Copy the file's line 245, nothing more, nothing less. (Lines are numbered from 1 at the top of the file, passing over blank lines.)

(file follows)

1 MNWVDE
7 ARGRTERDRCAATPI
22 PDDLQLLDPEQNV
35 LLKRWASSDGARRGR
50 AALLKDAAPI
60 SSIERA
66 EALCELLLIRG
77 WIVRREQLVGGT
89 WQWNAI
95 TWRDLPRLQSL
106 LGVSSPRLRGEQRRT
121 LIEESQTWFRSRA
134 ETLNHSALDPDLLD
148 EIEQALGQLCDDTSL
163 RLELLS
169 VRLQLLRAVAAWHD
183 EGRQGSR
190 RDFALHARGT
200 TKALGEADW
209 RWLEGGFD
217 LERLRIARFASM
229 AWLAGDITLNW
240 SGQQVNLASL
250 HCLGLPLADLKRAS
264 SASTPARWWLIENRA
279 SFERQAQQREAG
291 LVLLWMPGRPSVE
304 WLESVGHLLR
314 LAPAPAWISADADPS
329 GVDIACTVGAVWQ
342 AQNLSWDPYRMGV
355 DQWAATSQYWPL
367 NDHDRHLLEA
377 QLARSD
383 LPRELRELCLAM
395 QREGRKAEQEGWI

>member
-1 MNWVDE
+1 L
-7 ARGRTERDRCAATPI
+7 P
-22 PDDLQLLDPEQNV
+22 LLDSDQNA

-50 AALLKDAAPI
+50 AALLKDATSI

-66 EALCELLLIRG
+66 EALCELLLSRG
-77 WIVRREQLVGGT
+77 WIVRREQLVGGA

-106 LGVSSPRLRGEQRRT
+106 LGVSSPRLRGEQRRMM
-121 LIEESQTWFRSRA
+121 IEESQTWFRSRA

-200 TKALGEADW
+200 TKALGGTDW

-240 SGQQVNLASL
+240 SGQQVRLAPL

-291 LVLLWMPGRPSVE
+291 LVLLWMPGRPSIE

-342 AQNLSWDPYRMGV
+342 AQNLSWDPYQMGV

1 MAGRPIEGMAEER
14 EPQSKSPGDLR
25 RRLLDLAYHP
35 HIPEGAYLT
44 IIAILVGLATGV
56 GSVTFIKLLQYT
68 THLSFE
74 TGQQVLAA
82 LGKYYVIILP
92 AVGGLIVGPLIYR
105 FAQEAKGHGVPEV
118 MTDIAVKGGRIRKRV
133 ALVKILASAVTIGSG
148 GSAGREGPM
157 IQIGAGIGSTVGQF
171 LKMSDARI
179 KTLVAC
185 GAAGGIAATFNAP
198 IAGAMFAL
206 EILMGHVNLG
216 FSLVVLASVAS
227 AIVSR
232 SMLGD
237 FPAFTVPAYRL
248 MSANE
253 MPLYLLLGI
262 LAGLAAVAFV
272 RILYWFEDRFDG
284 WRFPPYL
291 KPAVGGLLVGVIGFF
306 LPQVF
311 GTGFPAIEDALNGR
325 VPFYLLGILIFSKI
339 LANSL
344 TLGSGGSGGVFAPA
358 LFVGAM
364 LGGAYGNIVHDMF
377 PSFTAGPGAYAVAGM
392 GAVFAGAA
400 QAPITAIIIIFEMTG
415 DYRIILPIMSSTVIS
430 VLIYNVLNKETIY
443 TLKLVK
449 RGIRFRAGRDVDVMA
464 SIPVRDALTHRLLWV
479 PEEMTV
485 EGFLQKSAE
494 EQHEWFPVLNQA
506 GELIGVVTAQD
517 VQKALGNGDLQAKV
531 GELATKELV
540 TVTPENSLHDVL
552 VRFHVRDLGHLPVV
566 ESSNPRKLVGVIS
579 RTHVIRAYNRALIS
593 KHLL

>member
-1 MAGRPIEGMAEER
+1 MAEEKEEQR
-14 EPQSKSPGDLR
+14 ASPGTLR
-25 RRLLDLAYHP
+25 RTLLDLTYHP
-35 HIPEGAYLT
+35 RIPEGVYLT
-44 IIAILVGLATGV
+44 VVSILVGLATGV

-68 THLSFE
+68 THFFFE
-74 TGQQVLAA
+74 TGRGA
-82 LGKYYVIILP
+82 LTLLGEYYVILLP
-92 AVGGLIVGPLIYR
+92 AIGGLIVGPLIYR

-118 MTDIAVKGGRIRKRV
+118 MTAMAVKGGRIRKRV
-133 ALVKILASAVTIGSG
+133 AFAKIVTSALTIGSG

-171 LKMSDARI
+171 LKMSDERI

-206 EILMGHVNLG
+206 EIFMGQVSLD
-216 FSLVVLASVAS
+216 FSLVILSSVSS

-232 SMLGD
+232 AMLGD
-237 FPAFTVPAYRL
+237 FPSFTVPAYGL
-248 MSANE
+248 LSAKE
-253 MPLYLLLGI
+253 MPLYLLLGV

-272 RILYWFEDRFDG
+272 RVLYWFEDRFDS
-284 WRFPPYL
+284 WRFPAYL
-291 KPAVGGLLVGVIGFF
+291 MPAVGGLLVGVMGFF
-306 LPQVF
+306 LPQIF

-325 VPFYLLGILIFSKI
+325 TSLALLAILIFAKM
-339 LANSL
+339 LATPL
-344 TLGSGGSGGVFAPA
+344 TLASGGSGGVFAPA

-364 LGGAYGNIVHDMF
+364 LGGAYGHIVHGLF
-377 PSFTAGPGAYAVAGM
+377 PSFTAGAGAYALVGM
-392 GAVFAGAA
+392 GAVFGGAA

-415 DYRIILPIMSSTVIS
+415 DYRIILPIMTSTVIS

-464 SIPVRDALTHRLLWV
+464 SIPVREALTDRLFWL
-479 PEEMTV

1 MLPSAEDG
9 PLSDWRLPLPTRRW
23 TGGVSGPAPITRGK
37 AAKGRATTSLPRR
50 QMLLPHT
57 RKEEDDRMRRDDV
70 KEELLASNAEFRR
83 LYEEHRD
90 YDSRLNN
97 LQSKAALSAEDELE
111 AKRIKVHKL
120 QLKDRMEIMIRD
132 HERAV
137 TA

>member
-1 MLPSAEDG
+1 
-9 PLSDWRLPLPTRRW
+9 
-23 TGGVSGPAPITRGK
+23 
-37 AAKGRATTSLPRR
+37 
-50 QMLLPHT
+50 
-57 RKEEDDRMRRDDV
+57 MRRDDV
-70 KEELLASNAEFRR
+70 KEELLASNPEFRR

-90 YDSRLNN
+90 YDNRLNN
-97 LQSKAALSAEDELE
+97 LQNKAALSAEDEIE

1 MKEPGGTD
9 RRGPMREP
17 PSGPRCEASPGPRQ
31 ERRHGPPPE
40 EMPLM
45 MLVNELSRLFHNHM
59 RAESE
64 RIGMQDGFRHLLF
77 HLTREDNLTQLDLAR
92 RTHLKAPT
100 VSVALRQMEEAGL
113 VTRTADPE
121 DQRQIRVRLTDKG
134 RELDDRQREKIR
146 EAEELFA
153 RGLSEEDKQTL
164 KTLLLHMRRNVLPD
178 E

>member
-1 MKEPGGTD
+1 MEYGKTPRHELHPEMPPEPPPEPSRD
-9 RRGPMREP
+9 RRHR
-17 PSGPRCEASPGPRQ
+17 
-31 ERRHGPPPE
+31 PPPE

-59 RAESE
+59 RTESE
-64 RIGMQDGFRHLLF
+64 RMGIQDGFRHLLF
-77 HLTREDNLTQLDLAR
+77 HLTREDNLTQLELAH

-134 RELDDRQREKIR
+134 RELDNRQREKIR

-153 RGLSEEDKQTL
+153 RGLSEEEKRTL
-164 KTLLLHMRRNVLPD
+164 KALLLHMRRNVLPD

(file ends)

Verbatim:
+77 HLTREDNLTQLELAH